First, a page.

I've enjoyed the discussions about design and have found them helpful.
Despite exchanges with Howard Van Till on these topics over the years, it's
only now that I think we may finally be clarifying our differences, which
may not be as far reaching as they appear on the surface.
It seems that we are all agreed that design involves conceptualization. For
there to be design, there has to be a mind/intelligence that conceptualizes
some end/purpose/plan/blueprint ... design. Indeed, to deny this would mean
collapsing all design to apparent design, a move Dawkins and company are
glad to make, but one that traditional theism rejects ("By wisdom God
created the heavens and the earth ...").
The next question about design is whether it also constitutes a sign.
Design in this sense denotes what it is about intelligently produced
objects that enables us to tell that they actually are intelligently
produced. When intelligent agents act (and however they act, whether
through direct intervention or through a fully gifted creation), they leave
behind a characteristic trademark or signature. The scholastics used to
refer to the "vestiges in creation." The Latin vestigium means footprint.
It was thought that God, though not directly present to our senses, had
nonetheless left his "footprints" throughout creation. Hugh Ross has
referred to the "fingerprint of God." It is design in this sense--as a
trademark, signature, vestige, or fingerprint--that the various criteria
for identifying intelligently caused objects are meant to recognize (cf.
Behe's irreducible complexity, my specified complexity, Schützenberger's
functional complexity). I would say that if there is one defining feature
of the intelligent design movement, it is that it takes design as a sign.
The final question about design is its mode of production: how was a
designed object produced. Now on the surface it appears that design as a
sign does not address design as a mode of production. Nonetheless, if
design as a sign can be produced by what are typically called "natural
processes," it seems that design as a sign quickly becomes otiose, for if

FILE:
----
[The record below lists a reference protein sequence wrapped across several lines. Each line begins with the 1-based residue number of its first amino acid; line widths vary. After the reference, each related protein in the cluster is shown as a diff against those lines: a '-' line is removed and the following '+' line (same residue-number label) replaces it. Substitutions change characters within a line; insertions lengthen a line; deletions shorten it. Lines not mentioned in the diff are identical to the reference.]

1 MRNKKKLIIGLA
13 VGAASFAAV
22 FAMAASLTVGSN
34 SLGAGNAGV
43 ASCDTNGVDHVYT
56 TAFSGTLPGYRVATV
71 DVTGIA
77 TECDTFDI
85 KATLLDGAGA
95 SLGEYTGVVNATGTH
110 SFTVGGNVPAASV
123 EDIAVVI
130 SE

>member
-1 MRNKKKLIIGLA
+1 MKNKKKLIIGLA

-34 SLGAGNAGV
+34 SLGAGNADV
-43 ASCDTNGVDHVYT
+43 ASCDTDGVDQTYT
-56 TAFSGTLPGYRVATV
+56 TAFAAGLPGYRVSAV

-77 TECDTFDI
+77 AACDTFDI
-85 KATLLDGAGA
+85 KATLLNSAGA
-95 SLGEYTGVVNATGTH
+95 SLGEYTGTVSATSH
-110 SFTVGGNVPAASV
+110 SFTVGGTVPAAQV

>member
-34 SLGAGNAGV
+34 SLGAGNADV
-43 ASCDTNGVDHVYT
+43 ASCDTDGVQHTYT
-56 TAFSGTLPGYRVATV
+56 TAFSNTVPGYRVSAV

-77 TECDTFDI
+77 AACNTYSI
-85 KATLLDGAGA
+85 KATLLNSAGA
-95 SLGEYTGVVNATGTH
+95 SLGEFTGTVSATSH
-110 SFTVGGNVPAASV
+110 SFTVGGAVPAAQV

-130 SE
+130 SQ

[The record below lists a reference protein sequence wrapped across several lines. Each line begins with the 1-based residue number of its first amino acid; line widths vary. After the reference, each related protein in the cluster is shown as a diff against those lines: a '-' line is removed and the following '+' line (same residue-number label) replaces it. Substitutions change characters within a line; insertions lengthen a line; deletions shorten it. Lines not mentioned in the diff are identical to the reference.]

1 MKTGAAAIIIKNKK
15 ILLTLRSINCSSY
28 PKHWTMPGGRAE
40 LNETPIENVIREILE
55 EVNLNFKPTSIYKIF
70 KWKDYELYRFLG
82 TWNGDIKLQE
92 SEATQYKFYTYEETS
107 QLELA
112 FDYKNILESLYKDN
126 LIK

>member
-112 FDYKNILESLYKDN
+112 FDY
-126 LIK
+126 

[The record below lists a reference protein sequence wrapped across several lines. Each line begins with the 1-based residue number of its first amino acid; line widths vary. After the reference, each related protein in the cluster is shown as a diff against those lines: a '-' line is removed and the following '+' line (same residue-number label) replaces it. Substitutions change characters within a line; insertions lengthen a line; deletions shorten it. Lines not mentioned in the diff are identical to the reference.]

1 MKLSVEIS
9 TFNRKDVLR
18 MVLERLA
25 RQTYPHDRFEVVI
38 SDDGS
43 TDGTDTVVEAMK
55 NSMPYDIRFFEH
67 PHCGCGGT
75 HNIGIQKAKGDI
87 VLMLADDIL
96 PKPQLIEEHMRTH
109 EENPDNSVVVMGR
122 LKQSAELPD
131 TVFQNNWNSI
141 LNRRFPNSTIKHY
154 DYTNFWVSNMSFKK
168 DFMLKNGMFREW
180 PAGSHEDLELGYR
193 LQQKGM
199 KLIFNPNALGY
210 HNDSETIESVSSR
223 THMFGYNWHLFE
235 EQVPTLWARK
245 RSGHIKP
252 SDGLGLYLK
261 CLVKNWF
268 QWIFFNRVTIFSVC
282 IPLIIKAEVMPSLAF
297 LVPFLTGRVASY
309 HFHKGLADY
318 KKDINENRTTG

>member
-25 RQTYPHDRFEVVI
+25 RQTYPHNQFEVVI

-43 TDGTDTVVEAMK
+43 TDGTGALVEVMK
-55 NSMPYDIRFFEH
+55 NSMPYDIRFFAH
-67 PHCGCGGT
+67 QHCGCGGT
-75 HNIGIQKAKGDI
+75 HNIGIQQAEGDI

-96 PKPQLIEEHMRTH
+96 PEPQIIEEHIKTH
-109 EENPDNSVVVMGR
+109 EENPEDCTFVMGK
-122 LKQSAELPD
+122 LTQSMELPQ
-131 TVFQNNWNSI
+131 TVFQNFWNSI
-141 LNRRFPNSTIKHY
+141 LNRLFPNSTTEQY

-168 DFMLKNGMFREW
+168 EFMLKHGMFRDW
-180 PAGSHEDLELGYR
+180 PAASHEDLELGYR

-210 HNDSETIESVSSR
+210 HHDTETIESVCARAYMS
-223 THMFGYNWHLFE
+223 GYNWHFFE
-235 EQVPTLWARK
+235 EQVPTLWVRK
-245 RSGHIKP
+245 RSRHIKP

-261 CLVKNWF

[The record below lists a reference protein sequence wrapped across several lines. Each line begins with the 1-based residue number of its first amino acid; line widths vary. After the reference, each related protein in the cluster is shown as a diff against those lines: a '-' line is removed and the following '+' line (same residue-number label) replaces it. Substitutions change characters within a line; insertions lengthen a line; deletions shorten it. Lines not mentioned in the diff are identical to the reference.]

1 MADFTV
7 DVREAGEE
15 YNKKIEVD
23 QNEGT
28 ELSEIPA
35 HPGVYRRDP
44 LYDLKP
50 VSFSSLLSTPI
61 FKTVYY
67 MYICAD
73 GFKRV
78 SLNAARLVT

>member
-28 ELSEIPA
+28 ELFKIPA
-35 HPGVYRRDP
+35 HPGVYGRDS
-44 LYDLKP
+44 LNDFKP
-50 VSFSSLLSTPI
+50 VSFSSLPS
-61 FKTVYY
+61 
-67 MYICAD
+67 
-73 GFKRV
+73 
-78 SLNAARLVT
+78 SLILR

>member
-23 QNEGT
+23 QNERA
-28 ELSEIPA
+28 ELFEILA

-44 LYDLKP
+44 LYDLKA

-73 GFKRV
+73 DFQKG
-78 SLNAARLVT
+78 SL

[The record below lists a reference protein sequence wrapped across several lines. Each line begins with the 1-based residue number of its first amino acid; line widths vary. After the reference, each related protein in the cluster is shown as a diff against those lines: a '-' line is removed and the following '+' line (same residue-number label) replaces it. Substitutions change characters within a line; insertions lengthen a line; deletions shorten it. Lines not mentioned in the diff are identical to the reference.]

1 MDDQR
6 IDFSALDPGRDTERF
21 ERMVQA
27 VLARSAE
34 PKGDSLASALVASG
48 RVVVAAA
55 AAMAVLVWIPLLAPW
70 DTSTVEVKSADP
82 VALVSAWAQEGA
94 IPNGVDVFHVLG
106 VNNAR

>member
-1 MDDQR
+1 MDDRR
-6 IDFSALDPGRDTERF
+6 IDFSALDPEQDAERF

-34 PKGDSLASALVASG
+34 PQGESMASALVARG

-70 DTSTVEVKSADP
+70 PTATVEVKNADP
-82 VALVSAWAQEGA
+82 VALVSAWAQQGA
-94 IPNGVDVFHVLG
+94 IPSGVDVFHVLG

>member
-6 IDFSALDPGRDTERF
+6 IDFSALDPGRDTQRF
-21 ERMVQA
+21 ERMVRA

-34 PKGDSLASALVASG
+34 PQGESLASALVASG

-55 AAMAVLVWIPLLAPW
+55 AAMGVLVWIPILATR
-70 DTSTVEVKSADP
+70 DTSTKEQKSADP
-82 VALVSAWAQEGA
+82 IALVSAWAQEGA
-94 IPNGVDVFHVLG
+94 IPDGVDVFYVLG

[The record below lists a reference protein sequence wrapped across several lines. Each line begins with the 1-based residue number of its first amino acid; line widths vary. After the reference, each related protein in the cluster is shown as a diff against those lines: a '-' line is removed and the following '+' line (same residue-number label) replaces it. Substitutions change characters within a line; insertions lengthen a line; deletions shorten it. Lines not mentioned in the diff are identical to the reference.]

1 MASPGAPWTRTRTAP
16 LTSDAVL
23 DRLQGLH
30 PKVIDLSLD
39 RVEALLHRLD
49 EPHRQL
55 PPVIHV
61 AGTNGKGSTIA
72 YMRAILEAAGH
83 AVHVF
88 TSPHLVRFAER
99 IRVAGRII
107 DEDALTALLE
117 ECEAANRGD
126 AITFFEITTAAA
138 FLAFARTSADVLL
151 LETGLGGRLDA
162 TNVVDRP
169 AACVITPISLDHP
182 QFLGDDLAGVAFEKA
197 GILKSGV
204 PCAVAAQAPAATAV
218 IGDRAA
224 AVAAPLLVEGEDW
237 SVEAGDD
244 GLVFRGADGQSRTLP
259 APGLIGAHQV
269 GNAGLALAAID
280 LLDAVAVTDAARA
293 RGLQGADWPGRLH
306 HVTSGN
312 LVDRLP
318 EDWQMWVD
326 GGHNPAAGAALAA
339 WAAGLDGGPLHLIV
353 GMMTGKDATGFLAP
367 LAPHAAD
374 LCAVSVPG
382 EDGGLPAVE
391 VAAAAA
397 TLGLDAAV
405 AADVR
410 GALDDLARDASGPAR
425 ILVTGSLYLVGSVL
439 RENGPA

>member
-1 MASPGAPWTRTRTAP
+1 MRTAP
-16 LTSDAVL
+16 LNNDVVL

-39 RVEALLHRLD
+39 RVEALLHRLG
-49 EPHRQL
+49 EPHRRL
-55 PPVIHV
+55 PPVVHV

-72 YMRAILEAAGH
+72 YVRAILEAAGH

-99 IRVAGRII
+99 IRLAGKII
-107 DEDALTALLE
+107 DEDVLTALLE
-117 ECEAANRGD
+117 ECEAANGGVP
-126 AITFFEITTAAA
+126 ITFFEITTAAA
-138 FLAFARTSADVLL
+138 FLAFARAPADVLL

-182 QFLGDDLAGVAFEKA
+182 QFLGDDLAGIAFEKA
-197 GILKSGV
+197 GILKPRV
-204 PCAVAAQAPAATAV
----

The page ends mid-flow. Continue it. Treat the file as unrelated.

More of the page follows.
we can explain something as the result of a natural process, why bother
It's with this question that I think my discussion with Howard has broken
down in the past. My own approach to design as a sign through specified
complexity includes an argument for why "natural processes" cannot
in-principle produce specified complexity. Howard, on the other hand,
wanting to maintain a fully-gifted creation thinks that this places undue
constraints on natural processes, and especially on God's creative activity
of fully gifting the creation from the start.
Although Howard and I have gone around on this in the past, I think there
is a way out of the impasse. I'm not sure Howard will agree with my
resolution, but it seems to me that the problem centers on what is meant by
"natural process." If by "natural process" one limits oneself to what the
scientific naturalist (e.g., Dawkins) means by this phrase, then I would
contend that the arguments of design theorists hold up, and that natural
processes are not capable of effecting specified complexity. But if by
"natural process" one has in mind a much richer conception of nature in
which divinely ordained events happen according to an outworking plan and
in which specified complexity can be built into nature from the start, then
inferring design is not tantamount to rejecting natural processes.
The problem, then, is over the nature of nature, and not over the inability
of natural processes to effect certain things in nature. Accordingly,
intelligent design becomes a critique of an impoverished view of nature
foisted on us by scientific naturalists, but leaves open a more robust view
of nature like the one Howard is advocating.
What I'm saying is that intelligent design seems to me compatible with a
fully-gifted creation so long as this fully-gifted creation does not reduce
nature to nature as conceived by the scientific naturalist. Intelligent
design's contribution to this richer conception of nature is then to
discover that nature is chocked-full of complex information-rich structures
that are not reducible natural processes as conceived by the scientific
In saying that intelligent design is compatible with a fully-gifted
creation, I'm not saying that intelligent design requires a fully-gifted
creation. A watch that never needs to be wound is a fully-gifted watch and
better than one that needs to be wound. But a musical instrument, like a
piano, does not become fully-gifted by being transformed into a
player-piano. Gregory of Nazianzus, a church father of the 4th century,
made a design argument in which God was compared to a lutemaker and the
world to a lute. Lutes by their constitution and structure show clear
evidence of design. But their design is not less perfect because they
require a luteplayer, who in Gregory's analogy is God. The question of
intervention vs. fully-gifted creation thus remains an open question within
the intelligent design movement.